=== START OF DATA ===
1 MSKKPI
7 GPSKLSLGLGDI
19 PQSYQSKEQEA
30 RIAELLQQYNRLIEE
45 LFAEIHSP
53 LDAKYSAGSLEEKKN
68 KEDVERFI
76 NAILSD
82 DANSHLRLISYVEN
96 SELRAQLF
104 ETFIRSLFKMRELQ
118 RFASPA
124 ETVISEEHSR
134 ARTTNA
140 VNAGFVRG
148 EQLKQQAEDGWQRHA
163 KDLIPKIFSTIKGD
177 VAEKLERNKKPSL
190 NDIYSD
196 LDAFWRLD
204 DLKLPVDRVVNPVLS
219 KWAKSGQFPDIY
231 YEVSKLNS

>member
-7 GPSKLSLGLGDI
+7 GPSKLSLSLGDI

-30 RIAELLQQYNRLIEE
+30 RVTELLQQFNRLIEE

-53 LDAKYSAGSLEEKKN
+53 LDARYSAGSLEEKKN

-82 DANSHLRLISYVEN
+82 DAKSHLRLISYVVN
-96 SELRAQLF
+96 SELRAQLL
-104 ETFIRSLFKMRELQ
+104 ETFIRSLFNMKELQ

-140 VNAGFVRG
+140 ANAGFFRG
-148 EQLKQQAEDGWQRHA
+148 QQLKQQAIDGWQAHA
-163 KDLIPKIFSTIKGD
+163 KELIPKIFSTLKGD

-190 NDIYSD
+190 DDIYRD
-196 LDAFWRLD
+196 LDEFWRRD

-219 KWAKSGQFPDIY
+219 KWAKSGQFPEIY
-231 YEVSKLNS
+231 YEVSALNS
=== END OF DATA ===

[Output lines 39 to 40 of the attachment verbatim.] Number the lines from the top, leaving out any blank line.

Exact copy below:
-148 EQLKQQAEDGWQRHA
+148 QQLKQQAIDGWQAHA